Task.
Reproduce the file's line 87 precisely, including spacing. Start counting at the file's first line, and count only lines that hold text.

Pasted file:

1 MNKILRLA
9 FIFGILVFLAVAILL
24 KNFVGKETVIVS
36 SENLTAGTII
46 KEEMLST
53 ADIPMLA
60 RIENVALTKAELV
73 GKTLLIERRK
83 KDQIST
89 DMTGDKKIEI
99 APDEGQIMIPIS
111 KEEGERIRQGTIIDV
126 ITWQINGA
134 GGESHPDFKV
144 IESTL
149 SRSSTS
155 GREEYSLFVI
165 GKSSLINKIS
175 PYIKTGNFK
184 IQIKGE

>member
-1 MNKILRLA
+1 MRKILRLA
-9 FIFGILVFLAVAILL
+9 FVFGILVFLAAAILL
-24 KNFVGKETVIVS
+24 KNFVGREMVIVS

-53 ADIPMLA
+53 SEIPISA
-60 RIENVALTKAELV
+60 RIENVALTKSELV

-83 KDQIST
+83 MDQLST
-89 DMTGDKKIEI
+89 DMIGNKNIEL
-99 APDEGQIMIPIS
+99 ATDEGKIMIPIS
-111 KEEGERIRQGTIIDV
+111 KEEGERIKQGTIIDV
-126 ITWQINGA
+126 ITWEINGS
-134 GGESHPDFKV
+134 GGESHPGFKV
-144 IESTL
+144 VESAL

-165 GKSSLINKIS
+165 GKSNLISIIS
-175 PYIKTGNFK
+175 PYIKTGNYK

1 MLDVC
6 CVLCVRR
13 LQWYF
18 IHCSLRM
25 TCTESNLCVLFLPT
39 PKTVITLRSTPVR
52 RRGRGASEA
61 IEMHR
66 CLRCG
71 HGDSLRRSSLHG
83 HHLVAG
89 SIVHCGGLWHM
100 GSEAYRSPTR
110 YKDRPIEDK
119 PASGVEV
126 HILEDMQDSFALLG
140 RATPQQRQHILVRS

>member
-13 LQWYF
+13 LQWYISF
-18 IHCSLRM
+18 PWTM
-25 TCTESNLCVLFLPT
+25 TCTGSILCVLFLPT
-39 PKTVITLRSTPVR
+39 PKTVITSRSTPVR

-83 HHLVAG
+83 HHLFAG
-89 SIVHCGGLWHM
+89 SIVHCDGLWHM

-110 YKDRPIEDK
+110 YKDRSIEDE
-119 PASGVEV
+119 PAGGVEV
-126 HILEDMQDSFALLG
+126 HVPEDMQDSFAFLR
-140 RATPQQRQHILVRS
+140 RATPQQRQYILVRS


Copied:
+140 RATPQQRQYILVRS